By Jonathan Santos

Still image from one of the Digital Advisory Board's video projects, featuring DAB member Aaron Garcia

Digital Advisory Board member Aaron Garcia, in a still from one of the DAB’s video projects

Our teen programming is set up in a multi-tiered way: Open Art Space is a free drop-in program for LGBTQ-identified teens and their allies, with no application required, that people can visit as little or as much as they want. Our In the Making programs offer free studio art courses, introductory experiences that involve a structured amount of weekly on-site classes and culminate with a teen art show of participants’ work. The Cross-Museum Collective, made up of In the Making alumni, takes participants behind the scenes of the various departments at MoMA and MoMA PS1. And at the most involved level, young people who have multiple years of experience with our programs can join the Digital Advisory Board—a project we started four years ago for ItM and CMC alumni, in response to their interests in continuing to expand upon their already deep involvement with MoMA.

The first three years of the Digital Advisory Board saw us collaborating with our teen alumni (some of whom were starting their college careers by this time), exploring the things they had learned during their time here with us, and using these experiences as catalysts for the creation of online educational materials for other teens from across the globe. The first online art course we created in collaboration with the DAB teens (titled Think OUTSIDE the Box) attracted participants from around the world—and won an American Association of Museums Din and Honneyset Award for Student Work. The second year of DAB saw that population of international participants grow exponentially, and by the time we were ready to embark upon our third teen-created teen art course with last year’s group, we were looking for a change. Enter the Tate Collective and the Art Institute of Chicago Teen Council, two of the most dynamic and forward-thinking teen arts organizations in the world—and our incredible collaborators for our third online art course. Working with their young participants on content for this shared online art course reinvigorated our staff and pushed the members of our 2015 Digital Advisory Board to create even more idiosyncratic pieces of video and digital content. In this post, Jonathan Santos, an alumnus of the 2014 Cross-Museum Collective and 2015 Digital Advisory Board, shares his thoughts about working with us on last year’s international collaboration.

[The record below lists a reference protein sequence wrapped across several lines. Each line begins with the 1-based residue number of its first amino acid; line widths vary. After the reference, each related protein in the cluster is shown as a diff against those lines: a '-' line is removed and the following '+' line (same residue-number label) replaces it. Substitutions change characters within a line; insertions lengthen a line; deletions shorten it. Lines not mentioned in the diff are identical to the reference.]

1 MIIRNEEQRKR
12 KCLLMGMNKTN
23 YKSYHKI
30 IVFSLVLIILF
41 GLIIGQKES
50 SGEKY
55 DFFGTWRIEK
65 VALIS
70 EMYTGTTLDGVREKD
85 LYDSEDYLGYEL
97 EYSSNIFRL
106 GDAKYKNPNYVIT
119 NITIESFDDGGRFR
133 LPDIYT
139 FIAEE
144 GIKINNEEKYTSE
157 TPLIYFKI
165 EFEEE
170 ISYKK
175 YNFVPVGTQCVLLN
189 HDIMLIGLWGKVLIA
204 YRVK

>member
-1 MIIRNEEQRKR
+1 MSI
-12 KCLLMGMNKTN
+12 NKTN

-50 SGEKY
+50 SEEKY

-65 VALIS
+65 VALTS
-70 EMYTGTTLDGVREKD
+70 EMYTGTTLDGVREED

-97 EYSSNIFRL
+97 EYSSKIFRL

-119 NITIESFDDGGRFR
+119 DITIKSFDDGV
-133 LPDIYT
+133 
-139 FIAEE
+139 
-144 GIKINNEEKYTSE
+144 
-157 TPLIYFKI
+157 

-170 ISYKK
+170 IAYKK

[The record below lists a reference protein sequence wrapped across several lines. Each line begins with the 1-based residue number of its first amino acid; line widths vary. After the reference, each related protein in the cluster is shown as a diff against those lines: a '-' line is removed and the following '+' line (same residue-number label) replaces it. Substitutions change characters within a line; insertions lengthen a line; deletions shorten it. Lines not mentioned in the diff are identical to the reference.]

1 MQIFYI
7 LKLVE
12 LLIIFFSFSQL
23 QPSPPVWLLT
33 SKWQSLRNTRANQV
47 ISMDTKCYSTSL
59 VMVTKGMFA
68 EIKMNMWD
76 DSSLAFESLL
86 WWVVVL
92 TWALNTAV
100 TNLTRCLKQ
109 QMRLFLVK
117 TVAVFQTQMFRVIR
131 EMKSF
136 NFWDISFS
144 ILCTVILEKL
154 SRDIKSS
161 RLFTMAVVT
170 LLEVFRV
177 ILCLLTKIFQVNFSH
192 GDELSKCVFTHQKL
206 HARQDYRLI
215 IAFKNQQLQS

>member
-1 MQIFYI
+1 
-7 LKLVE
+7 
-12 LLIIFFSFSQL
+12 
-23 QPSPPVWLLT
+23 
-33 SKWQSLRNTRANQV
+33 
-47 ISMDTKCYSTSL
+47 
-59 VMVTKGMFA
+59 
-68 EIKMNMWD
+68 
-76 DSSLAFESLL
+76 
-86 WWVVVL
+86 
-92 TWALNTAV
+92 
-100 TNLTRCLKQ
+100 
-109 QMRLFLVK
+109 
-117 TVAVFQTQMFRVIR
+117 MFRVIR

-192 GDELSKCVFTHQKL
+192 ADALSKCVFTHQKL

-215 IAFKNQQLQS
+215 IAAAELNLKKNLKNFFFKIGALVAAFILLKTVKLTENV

–Calder Zwicky, Assistant Director, Teen and Community Partnerships

Interviewing Thomas Lax, Assistant Curator, Media and Performance Art, MoMA

In the early days of my time on the Digital Advisory Board, Calder Zwicky (my former boss and permanent friend) showed us a few examples of videos to keep in mind for the teen art course we were soon going to be in charge of designing. One of them was purely precautionary: a surreal Adult Swim sketch comedy called Totally 4 Teens. A satire of the often patronizing and disconnected content produced “for teens,” the show served as an excellent example of what not to make. A large component of A Tale of Three Cities—as we would later call the course we created—was utilizing our sensibility as youth to reimagine what an in-depth study of contemporary art could be; content created for teens, by teens—not some adult’s best guess as to what youth-directed content should look like.

Art, in an institutional sense, can seem incredibly hostile toward young people. It has the potential to become either an ideological device or a segment of the luxury decor industry. Moreover, it’s socially hermetic, making early entry into it an unproductive game of social maneuvering; one that an earnest, creative young person might have no interest in playing and, frankly, shouldn’t need to in the first place. Discourse, radicality, and inclusiveness are emblems of the arts. When we include and engage young people, however, these values become more than hollow images; they become praxis.

With the help of our insanely talented video producers Ali Santana (of the art collective BKLYN ZULU) and MoMA’s Digital Learning Intern Kerri Kearse, the DAB became our roomy studio in which to blur the lines between education and cinema vérité, lessons and conversations. I can’t thank them enough, for their technical expertise, co-authorship of the content, and tolerance of our bizarre approach to education. From documenting a Saturday gallery crawl to sharing the realities of a fast-gentrifying NYC neighborhood, we lived our truth on camera and through social media. We actualized a vision of art that was familiar to other teens. Lived experiences are potent source material. A lack of formal education is too often assumed to impede on discussions of art, when it actually serves as a rare opportunity to gauge the volume of art’s loudest voices.